Nanoco IP lawsuit halted as it reaches ‘no fault settlement’ with tech giant Samsung
Nanoco has reached a settlement with South Korean electronics giant Samsung in its intellectual property lawsuit.
The Manchester-based developer of materials used in the manufacture of monitors and TV screens was due to begin litigation in American courts today (January 6), but announced the two parties have reached an agreement, and asked for a stay to the trial to allow the detailed terms of a binding agreement to be finalised.
Nanoco issued a statement on the London stock exchange, saying: “A term sheet for a no fault settlement of the current litigation has been agreed between Nanoco and Samsung.
“The parties now have 30 days to agree the detailed terms of a binding agreement.
“The parties have, therefore, jointly requested a stay to the trial that was scheduled to commence on Friday 6 January 2023 in order to allow the detailed terms of a binding agreement to be finalised.”
The statement added: “The company expects to issue a further update on completion of the final binding agreement within the next 30 days.”
On February 17, 2020, Nanoco, a spin-out from Manchester University, announced it had filed a patent infringement lawsuit against various Samsung entities in the United States District Court for the Eastern District of Texas.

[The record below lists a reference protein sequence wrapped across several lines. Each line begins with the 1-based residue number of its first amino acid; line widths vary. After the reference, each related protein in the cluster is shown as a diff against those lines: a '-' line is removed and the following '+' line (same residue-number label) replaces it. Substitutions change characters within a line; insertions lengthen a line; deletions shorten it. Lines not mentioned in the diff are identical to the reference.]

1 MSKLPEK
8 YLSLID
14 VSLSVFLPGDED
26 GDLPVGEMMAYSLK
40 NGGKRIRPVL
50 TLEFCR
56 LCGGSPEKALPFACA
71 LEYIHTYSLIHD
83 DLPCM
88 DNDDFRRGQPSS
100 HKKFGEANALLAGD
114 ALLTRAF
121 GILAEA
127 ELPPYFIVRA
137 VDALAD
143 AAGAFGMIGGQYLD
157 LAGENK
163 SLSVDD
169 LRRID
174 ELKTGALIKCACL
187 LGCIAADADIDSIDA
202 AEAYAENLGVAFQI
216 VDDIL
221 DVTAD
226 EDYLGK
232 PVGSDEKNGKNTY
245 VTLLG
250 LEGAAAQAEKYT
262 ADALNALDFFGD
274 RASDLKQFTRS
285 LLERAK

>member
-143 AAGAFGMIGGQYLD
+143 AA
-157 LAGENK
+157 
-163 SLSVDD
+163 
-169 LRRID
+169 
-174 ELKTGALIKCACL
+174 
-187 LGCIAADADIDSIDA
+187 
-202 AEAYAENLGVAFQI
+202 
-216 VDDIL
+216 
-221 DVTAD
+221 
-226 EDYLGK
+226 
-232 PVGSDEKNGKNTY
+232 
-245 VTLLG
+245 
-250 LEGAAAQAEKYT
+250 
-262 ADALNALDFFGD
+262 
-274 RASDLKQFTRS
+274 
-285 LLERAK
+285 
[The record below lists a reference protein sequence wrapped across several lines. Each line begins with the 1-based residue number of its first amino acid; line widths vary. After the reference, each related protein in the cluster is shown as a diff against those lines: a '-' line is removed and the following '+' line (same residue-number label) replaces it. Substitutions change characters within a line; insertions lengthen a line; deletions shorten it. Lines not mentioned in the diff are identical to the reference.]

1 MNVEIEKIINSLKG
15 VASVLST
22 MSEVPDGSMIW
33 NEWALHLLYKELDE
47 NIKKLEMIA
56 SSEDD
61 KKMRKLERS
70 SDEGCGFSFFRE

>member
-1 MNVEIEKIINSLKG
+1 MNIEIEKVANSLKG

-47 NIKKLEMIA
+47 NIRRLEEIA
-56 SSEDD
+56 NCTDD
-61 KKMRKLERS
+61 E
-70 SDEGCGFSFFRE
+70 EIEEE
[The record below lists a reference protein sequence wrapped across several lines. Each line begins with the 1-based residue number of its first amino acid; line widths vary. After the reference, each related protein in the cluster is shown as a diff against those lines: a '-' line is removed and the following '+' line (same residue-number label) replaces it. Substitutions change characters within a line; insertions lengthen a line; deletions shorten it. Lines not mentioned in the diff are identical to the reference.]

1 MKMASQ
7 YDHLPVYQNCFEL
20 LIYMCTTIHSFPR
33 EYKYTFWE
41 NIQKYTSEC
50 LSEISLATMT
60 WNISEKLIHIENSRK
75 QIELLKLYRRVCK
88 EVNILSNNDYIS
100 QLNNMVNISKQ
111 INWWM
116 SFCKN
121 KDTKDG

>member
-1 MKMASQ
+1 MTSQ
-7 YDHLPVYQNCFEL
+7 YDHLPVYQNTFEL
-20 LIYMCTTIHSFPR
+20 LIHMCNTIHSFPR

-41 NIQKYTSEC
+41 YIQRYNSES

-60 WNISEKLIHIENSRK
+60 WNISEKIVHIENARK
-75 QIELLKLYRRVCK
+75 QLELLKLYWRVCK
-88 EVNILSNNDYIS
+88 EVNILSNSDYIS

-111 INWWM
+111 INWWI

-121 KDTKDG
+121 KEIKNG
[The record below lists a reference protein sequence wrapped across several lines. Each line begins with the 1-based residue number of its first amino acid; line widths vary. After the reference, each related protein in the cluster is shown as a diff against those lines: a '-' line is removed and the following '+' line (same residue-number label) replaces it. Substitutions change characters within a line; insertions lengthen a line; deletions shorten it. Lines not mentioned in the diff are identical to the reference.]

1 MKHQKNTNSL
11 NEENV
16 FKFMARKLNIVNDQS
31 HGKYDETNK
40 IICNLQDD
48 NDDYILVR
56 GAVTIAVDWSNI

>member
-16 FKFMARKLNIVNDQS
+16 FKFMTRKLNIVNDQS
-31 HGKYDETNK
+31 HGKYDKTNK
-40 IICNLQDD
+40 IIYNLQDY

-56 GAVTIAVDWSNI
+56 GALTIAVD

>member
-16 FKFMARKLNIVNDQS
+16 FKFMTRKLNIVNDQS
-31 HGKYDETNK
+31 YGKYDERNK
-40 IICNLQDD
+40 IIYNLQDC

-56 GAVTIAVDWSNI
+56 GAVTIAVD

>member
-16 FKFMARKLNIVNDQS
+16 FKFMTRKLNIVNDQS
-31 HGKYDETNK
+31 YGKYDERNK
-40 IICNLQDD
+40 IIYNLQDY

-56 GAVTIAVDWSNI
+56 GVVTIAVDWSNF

The lawsuit claimed infringement of a number of Nanoco’s US patents which relate to its unique synthesis and resin capabilities for quantum dots.
In July that year, the firm revealed it had signed a litigant funding agreement (LFA) which would cover the costs of its patent infringement lawsuit against Samsung.
Nanoco retained Mintz, Levin, Cohn, Ferris, Glovsky and Popeo, PC, an international IP law firm based in Boston, Massachusetts, to represent it in patent enforcement and litigation.
Ward, Smith & Hill, an IP law firm based in Longview, Texas, was retained to act as local counsel.
Under the LFA, the funder would meet the costs of the litigation against Samsung.
The LFA removed the funding burden for the suit from Nanoco and its shareholders.
In return, the funder could expect to receive a multiple of its invested capital in the event of a settlement or judgement in favour of Nanoco.
Patent infringement cases can take two years or more to get to trial and cost many millions of dollars to prosecute.
The Nanoco board said it was confident in the strength of Nanoco’s IP portfolio and the suit against Samsung.
So much so, that in August last year, Nanoco filed a lawsuit against Samsung in Germany, and said it was considering further cases in other territories where Samsung has significant sales.
This resulted in further action against Samsung, announced in October, last year, this time in the Chinese markets.
Nanoco chief executive, Brian Tenner, said at the time: “Expanding our actions against Samsung reflects our confidence in the merits of our cases in the US and Germany.”
Shares in Nanoco soared more than 50% in early trading, following news of the settlement.
In early trading they jumped from the previous evening’s closing price of 42.60p per share, to 70.70p, before settling down to just under 60p per share.